Before the exciting finish, Joe Maddon moved reliever Travis Wood (who already tossed 1 1/3 innings) to left field, and Wood made a catch against the ivy in the seventh that would've been tough for an actual outfielder. 

A Jon Lester walk-off and Travis Wood outfield appearance? This game was something else.

Nate Poppen — vs. Brewers, Sept. 12-13, 1998

The back-to-back walkoff wins against the Brewers Sept. 12-13, 1998 at Wrigley. Orlando Merced’s three-run bomb on Saturday capped a five-run bottom of the ninth to give the Cubs a 15-12 win. Then on Sunday, Mark Grace’s solo shot in the bottom of the 10th was the difference in an 11-10 victory. Fifteen-year-old me had no idea September baseball could actually mean something.

Lou Melgarejo — vs. Cardinals, April 22, 1980

The 16-12 win over the Cardinals on April 22, 1980. Barry Foote hit a solo homer in the bottom of the eighth to tie it at 12, and added a walk-off grand slam in the ninth as the Cubs erased a 12-6 deficit to win 16-12. By the way, Foote went 4-for-6 with 8 RBIs in the contest.

Jeff Nelson — vs. Mets, Aug. 7, 1984

I was lucky enough to attend the Aug. 7, 1984 doubleheader against the Mets at Wrigley. The Cubs scored six times in the fifth inning of the opener and went on to an 8-6 win. In the nightcap (or daycap, since Wrigley didn’t have any lights at this time), the Cubs scored five runs off Mets starter (and future Cub GM) Ed Lynch in an 8-4 victory.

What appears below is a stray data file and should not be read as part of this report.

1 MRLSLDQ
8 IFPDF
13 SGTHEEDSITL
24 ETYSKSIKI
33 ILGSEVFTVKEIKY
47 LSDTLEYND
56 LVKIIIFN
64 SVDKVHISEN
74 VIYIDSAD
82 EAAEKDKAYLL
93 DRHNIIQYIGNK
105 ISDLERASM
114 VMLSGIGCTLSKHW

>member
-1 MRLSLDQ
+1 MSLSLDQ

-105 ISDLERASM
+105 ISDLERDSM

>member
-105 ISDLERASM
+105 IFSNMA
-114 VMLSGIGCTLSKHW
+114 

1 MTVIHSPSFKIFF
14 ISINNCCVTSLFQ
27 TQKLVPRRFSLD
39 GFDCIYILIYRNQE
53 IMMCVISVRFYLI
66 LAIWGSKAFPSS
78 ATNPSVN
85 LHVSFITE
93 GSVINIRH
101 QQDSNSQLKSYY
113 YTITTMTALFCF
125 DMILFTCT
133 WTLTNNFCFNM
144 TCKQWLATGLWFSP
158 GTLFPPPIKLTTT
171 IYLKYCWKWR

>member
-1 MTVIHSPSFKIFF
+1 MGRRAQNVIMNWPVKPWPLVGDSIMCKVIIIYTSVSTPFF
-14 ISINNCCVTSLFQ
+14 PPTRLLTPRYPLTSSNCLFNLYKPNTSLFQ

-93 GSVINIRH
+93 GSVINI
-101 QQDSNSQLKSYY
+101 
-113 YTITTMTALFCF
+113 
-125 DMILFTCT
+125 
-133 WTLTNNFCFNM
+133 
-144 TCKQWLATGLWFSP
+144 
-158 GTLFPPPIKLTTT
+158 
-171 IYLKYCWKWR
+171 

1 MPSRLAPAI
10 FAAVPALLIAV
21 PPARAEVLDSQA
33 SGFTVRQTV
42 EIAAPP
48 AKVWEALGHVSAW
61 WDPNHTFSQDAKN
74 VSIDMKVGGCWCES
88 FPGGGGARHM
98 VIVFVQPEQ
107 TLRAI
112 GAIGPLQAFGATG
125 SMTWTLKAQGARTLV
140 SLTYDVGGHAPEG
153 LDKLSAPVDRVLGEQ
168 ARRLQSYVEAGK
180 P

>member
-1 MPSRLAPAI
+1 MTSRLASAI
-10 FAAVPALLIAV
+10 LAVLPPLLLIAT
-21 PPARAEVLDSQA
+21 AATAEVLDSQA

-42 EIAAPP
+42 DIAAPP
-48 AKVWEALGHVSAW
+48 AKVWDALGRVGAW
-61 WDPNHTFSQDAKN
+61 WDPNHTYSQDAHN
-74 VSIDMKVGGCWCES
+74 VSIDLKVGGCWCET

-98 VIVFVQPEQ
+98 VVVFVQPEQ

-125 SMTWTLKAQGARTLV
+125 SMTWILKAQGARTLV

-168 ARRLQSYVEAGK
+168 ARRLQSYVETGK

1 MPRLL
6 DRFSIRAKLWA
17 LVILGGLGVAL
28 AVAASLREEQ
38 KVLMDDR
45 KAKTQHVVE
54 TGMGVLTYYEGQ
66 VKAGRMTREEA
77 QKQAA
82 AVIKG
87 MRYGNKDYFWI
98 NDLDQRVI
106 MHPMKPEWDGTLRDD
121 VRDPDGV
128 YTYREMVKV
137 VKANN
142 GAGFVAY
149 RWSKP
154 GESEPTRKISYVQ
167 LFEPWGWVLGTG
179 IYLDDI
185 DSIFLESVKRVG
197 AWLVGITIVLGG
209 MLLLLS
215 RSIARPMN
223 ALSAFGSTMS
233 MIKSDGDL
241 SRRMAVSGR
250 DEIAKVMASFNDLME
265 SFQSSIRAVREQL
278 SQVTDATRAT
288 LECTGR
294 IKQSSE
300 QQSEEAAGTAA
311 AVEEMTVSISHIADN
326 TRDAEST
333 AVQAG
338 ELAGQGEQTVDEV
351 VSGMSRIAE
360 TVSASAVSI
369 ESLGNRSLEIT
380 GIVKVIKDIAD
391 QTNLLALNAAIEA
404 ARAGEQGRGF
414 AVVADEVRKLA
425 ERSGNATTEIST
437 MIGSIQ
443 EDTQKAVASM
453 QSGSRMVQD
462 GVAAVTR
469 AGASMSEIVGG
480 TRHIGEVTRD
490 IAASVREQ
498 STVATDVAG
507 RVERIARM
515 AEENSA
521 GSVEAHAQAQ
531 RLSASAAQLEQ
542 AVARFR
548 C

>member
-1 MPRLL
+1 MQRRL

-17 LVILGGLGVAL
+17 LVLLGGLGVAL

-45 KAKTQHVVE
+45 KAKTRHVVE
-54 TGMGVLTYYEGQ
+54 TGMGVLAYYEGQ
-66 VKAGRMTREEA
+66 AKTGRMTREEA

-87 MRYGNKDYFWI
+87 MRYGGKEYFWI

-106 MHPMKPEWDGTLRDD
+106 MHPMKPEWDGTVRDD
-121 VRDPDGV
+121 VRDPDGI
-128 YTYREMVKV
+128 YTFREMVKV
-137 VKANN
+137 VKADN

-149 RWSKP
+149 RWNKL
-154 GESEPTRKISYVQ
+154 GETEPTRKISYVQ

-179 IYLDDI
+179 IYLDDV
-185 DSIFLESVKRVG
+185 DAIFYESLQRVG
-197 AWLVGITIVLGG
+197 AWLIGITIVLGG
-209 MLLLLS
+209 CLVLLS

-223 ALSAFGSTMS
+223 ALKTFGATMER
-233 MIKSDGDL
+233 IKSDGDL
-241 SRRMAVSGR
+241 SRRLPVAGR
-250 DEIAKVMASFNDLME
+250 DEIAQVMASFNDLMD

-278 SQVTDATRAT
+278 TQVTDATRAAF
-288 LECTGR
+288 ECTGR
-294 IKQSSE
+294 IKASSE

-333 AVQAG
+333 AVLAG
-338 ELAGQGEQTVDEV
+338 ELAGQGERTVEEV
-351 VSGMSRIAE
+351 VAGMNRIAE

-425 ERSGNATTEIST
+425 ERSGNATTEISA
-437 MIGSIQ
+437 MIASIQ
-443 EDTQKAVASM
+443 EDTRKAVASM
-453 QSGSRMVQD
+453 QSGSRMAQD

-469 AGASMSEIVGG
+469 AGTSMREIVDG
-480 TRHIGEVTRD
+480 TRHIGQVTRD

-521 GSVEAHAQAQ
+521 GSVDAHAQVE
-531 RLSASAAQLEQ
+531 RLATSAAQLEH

The division lead was up to 3 1/2 games, and the Cubs never looked back en route to their first playoff appearance in 39 years.

Mike Piff — Sept. 28, 1998

Sept. 28, 1998. Game 163 at Wrigley between the Cubs and Giants. Michael Jordan, wearing a Sammy Sosa jersey, threw out the first pitch. Steve Trachsel threw 6 1/3 shutout innings, Gary Gaetti homered and Rod Beck got the save as the Cubs won 5-3 to advance to the playoffs.

RELATED: How Cubs’ Nico Hoerner is making an impact in Chicago during shutdown

Joe Collins — Sept. 27, 2003

Sept. 27, 2003. The Cubs swept a doubleheader from the Pirates, winning the opener 4-2 with Mark Prior getting his 18th win of the year. Then in the nightcap, a five-run second inning propelled them to a 7-2 win, clinching the NL Central. I went as a fan for both games, and immediately after the final out I went to work for CLTV gathering postgame sound. Fun times.

Lou Melgarejo — Oct. 1, 1932

Oct. 1, 1932. Game 3 of the World Series between the Cubs and the Yankees. Did Babe Ruth really call his shot? The television broadcast is sure to give us an answer.

Click here to download the new MyTeams App by NBC Sports! Receive comprehensive coverage of the Chicago Cubs easily on your device.

Cubs Talk Podcast: The Outside the Ivy crew explores ways to start the season


Cubs Talk Podcast: The Outside the Ivy crew explores ways to start the season

In for David Kaplan, Jeff Nelson is joined by Luis Medina, Danny Rocket, and Michael Cerami of Outside the Ivy as they discuss creative ways Major League Baseball can start its season, how has this impacted baseball fans everywhere, and will the new rules the MLB will use will benefit new manager David Ross.

(1:20) - Staying busy with no baseball to talk about

(8:00) - How will David Ross manage in his 1st year?

(14:00) - How can baseball start without fans?

(21:20) - Electronic strike zones possibility

(27:00) - Mic'ing players up who would sit in the stands

Listen here or in the embedded player below:

Cubs Talk Podcast


Click here to download the new MyTeams App by NBC Sports! Receive comprehensive coverage of the Chicago Cubs easily on your device.